At about sixty years old Mammy is my most excited greeter, saying good morning to her "son" with a cheerful embrace and a warm hand shake. As with so many of my relationships with solely mende speaking adults from the villages, greeting can be as far as our language barrier allows us, so we make up for that with enthusiasm.
One morning Mammy took my hand as she always does in welcome as I walked to the office with suitable drendo-time lateness. "So soft" she said, stumbling over the english but making it to the other side admirably. "Mine, so rough," she continued opening her other hand and looking at the palm. I looked at her as she smiled, a few teeth missing in her weather beaten, wrinkled face, and was utterly humbled and moved by the hard graft of her existence. She still works on her farm at an age when she should have been able to leave behind such things, particularly given her high blood pressure, but in a place where a failure to farm results in a failure to eat. I held the chief tools of her trade in my hands and felt like crying. Then I went to the office and moved bits of paper around...
I had been dreaming about the coming of my brother and the International President of COTN to Banta. I woke up, rolled over and fell asleep. I woke up again and decided to go to the toilet, stepping in to the parlour (that's SL speak for living room) and as I did so I was bombarded by noise, by shouting, by screaming, by gunfire. I looked out the window and saw streams of people running past with bundles on their heads and backs. The rebels had come and were bringing horror with them. Overcome with terror I brought my hands to my head and let out a cry of panic. Why had I come here? Why had I put myself in such danger? Why was this happening? I turned to the back door, my mind racing - what should I do? The advice of my friend, a man who spent 14 years of his life as a refugee, rang in my ears - "I learned that people who ran got shot. It is better to drop to the ground and wait."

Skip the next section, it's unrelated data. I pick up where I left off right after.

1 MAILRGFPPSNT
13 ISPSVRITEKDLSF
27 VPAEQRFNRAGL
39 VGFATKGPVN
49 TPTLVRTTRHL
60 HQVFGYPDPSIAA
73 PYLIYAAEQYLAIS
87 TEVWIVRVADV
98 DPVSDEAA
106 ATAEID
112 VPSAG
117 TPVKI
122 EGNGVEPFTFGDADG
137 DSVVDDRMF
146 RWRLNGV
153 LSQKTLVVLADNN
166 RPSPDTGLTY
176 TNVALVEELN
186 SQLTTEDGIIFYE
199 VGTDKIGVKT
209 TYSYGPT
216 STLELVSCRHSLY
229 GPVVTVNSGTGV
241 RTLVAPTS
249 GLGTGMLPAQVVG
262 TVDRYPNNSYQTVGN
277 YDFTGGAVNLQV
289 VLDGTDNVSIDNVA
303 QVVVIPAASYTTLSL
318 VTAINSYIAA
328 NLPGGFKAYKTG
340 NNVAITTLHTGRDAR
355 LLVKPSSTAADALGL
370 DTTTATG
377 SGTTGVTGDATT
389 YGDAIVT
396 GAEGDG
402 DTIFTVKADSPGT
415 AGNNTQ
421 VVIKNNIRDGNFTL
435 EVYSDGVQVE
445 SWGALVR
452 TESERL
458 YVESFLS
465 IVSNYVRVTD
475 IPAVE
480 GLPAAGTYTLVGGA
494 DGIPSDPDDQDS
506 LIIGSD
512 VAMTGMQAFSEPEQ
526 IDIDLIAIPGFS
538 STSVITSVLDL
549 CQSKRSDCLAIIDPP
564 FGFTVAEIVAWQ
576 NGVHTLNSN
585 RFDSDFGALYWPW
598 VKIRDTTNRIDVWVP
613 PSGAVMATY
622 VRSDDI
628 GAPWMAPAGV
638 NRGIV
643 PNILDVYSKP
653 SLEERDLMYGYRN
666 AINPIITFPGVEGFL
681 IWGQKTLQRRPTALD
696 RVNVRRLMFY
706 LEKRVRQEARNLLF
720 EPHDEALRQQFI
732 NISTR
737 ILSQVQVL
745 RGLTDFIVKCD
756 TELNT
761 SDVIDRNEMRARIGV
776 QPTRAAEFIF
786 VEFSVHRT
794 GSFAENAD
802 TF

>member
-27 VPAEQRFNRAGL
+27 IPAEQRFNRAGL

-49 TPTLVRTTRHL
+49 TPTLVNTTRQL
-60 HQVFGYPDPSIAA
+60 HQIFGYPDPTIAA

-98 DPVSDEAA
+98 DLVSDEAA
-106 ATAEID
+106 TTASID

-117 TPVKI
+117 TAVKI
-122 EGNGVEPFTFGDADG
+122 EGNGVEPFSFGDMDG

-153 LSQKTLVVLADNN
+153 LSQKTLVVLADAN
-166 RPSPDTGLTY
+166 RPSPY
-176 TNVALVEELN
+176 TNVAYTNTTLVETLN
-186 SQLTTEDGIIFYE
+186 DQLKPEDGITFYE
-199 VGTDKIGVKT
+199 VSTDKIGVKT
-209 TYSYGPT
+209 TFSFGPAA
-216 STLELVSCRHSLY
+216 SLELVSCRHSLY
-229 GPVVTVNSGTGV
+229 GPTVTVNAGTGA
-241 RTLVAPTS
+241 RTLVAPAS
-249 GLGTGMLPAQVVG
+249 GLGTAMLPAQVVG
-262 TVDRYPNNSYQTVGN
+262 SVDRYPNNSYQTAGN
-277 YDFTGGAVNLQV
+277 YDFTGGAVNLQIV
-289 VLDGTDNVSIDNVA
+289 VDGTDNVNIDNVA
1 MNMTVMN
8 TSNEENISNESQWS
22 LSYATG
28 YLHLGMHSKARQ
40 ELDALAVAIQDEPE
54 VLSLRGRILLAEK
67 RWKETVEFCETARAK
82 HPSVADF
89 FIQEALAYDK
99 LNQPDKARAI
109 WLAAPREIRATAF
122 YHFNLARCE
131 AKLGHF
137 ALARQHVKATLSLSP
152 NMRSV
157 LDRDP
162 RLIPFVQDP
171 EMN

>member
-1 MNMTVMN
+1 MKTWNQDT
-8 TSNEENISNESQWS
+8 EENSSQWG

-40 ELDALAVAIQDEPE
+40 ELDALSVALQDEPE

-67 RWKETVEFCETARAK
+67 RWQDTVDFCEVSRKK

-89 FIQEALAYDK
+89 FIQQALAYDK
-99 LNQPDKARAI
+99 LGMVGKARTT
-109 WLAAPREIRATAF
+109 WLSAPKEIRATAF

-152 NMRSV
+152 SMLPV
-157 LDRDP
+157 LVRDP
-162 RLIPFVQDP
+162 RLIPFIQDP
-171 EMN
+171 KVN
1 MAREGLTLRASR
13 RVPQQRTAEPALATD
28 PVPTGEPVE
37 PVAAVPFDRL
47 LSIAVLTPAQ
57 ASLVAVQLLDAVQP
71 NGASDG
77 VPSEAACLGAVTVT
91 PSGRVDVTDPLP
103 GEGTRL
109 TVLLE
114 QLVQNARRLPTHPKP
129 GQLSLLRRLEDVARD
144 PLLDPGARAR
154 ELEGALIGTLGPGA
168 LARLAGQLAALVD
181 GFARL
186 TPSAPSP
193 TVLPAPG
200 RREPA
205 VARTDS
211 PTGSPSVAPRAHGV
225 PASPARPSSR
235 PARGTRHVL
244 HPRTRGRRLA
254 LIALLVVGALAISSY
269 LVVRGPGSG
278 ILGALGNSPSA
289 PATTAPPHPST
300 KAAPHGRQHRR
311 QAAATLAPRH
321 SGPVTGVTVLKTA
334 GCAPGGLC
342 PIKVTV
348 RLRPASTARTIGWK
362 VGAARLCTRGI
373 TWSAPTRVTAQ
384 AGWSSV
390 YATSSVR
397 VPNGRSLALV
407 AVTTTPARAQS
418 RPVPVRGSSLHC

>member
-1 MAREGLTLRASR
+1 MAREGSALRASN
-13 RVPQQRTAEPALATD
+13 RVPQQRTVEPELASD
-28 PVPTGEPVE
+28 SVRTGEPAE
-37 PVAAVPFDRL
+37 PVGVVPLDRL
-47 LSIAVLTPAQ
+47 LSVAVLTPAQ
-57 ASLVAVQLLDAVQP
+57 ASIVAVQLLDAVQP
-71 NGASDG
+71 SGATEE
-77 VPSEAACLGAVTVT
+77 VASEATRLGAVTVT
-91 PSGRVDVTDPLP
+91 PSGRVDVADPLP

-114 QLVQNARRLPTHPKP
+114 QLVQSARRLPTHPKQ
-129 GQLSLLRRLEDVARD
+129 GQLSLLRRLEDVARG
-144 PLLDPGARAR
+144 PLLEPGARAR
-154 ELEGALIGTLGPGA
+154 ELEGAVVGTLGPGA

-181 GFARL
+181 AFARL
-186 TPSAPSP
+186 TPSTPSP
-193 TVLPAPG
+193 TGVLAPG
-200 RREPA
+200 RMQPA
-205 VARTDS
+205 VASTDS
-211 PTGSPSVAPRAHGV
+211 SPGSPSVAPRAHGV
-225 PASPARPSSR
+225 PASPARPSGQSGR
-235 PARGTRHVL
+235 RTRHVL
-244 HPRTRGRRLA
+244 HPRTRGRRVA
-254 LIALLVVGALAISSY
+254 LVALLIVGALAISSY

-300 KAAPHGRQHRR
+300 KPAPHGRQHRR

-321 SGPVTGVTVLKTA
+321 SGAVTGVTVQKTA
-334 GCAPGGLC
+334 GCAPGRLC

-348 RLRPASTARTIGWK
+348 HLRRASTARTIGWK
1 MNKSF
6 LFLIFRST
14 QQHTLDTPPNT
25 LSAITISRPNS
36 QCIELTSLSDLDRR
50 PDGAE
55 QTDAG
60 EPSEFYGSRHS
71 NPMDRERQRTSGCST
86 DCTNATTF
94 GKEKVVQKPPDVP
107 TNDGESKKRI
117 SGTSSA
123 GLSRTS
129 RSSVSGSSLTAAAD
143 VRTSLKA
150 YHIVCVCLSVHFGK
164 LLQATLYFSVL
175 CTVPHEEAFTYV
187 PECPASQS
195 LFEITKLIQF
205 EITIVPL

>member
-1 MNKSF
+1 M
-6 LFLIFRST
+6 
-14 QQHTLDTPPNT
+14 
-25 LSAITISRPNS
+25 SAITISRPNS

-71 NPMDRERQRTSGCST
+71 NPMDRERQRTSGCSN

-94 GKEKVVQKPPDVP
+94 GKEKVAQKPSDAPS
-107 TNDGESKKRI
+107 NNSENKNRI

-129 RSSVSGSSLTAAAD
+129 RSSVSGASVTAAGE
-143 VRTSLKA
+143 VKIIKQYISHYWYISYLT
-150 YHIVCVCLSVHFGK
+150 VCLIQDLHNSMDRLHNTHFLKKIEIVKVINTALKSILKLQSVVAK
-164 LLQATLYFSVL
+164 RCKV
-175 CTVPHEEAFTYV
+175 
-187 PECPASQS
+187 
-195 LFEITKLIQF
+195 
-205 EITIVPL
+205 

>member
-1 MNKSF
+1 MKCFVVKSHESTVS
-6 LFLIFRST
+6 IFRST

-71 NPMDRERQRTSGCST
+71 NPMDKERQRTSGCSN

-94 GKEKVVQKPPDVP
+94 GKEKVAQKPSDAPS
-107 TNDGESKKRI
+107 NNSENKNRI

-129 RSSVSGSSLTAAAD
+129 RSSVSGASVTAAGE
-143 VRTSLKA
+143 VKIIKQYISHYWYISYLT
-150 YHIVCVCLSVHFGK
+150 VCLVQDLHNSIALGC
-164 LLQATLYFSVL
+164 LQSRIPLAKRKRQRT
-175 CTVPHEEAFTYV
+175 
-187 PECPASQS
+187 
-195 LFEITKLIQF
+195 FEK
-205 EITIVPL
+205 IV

I woke up with a start, my heartbeating like a hammer in my chest, the fear slow to leave me as the dream-fuelled adrenaline coursed through my veins. I had not had a nightmare for I don't know how long, 15 years (?), and there was much that was terrible about the experience. But what I was struck by that night, and what made me weep, was just how real it was. Utterly real. And how long it took me to recover even after the visuals and the sounds had left me. And what I thought of was our kids because I know they have flashbacks of the past and cruel dreams about the present and future - one girl for example dreaming just recently that her father came back to her and asked her to follow him. I cried for them that night and what sleep can mean for them.